“It’s sad to think that the best solution to unblock the project would be a legacy. » Benjamin Cubilié is bitter: this employee of the social sector and his partner want to adopt children, but this requires larger accommodation. With 3,200 euros in monthly income and a contribution of 30,000 euros, buying in their Toulouse neighborhood involves borrowing 180,000 euros. “The broker I contacted explained to me that I couldn’t get a loan because I’m on fixed-term contracts. With a CDI, we could obtain a loan but at 5% over twenty-five years, which would amount to paying more than twice the property over the duration of the loan. »
The observation is shared by many candidates for the purchase of real estate: whereas they could hope, less than two years ago, to borrow at a rate barely higher than 1%, today it is often necessary pay more than 4% annual interest, excluding insurance, over twenty years. This surge had the first effect of amputating the “real estate purchasing power”, the area that a buyer can buy for a given financial burden. “For the same monthly payment of 2,000 euros over twenty-five years, with a rate of 1.35%, one could borrow 530,000 euros in September 2022; today it is 380,000 euros”explains Stanislas Caluch, founder of the independent brokerage firm ToujoursPrêts.
This tightening obviously contributes to the fall in the total amount of home loans to individuals, which fell to 12 billion euros in July, according to figures published Monday, September 4 by the Banque de France. An envelope that has shrunk by 45% in one year, to fall to its lowest level since 2014.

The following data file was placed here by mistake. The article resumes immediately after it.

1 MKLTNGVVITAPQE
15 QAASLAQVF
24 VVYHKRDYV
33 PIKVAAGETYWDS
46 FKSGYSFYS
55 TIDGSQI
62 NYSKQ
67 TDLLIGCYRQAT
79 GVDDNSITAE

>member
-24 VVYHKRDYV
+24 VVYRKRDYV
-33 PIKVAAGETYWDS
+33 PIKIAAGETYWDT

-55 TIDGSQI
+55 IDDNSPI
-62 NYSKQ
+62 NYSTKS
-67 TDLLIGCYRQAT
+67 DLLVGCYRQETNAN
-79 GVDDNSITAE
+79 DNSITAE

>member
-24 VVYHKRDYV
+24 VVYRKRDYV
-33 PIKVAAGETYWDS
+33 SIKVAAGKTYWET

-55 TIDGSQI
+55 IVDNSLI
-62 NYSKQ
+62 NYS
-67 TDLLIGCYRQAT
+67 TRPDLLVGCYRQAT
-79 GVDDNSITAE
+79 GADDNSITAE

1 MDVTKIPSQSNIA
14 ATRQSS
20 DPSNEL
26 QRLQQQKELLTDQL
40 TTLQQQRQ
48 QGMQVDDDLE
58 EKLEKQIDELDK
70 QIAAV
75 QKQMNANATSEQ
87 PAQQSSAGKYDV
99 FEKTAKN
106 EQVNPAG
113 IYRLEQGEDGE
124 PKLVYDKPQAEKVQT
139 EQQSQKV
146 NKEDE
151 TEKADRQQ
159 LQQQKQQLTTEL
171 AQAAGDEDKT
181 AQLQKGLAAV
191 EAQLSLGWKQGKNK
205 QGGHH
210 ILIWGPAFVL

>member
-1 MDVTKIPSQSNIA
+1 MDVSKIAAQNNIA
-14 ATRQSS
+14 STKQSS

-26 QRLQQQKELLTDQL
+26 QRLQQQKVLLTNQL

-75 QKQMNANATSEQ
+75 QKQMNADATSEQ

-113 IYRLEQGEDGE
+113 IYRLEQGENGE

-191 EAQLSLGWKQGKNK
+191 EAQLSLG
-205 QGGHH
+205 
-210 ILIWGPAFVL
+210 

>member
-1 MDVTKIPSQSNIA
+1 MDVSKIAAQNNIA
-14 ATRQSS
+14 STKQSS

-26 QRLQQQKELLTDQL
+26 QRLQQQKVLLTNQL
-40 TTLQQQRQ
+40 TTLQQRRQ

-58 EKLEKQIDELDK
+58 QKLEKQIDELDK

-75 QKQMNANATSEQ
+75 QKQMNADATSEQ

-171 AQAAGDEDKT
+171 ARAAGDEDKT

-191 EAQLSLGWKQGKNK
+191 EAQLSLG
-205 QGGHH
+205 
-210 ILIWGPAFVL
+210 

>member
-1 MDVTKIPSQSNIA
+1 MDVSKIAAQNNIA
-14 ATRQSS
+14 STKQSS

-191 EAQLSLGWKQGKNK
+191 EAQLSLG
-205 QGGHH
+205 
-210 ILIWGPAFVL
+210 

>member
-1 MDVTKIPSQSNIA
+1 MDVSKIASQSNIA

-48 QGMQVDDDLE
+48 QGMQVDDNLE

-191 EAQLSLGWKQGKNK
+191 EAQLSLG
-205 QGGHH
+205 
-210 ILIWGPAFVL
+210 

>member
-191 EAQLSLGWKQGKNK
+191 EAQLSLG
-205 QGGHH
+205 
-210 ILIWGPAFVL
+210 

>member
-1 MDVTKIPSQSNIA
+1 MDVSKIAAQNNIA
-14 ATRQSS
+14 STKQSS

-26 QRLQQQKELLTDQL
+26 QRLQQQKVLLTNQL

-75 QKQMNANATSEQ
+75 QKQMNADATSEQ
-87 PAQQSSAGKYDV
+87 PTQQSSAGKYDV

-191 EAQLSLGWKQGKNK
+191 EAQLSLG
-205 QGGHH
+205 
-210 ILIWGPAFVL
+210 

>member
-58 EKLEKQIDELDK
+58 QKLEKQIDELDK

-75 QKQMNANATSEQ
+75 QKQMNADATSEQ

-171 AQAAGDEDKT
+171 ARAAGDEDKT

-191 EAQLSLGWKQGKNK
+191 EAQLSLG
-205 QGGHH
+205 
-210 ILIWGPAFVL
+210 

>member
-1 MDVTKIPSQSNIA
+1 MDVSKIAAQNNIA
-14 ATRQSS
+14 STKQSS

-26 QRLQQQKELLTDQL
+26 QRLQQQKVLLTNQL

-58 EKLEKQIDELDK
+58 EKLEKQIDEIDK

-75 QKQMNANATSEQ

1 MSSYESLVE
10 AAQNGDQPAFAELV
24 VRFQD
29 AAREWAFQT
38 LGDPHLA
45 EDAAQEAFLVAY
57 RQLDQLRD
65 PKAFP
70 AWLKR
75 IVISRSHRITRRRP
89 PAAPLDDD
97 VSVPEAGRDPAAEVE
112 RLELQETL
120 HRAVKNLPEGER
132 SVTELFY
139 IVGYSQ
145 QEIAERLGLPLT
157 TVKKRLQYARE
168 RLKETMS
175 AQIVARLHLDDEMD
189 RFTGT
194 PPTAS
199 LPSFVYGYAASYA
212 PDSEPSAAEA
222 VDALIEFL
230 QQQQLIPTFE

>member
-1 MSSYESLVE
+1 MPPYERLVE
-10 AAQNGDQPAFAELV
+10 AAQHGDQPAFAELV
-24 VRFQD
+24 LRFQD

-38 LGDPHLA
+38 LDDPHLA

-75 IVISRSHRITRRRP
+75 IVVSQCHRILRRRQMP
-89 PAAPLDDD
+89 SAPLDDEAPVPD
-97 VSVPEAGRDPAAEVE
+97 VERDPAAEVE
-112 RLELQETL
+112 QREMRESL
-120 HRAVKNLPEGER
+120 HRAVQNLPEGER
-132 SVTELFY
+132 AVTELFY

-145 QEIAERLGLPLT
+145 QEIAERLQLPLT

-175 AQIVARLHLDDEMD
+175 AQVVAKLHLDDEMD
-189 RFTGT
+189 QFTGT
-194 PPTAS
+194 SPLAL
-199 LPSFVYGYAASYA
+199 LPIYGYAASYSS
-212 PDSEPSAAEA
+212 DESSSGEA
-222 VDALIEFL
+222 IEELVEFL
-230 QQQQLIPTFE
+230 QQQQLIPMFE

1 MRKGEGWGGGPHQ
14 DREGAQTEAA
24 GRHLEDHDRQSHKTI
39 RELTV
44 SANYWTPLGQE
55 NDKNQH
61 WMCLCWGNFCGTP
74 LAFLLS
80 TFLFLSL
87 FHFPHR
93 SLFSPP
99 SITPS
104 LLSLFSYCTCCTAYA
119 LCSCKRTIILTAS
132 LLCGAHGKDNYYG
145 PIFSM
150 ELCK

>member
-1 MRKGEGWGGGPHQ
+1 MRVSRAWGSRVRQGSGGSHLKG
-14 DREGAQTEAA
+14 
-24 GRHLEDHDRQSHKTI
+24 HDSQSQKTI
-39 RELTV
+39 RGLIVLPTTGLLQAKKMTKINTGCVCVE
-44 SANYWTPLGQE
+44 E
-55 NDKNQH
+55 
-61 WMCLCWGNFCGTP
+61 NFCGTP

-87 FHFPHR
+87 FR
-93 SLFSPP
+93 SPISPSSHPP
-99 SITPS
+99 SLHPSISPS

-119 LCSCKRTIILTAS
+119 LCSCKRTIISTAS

“Selective” commercial policy
“The demand for credit is still there, sustained, but it is not always financeable”, reports Cécile Roquelaure, director of studies of the broker Empruntis. On the supply side, “we have changed the world: it has contracted sharply, especially since we were starting from an extremely high point, from a period during which banks were lending largely at historically low rates”.
This prosperous period ended when the European Central Bank (ECB) began to raise key interest rates, from which credit institutions refinance themselves. Because this strategy of the Frankfurt institution, motivated by the fight against inflation in the euro zone, has compressed the margins of banks, to the point that some simply had no interest in lending. Major players in the sector have therefore adopted a “selective” commercial policy, with some going so far as to close the tap on new loans almost entirely.
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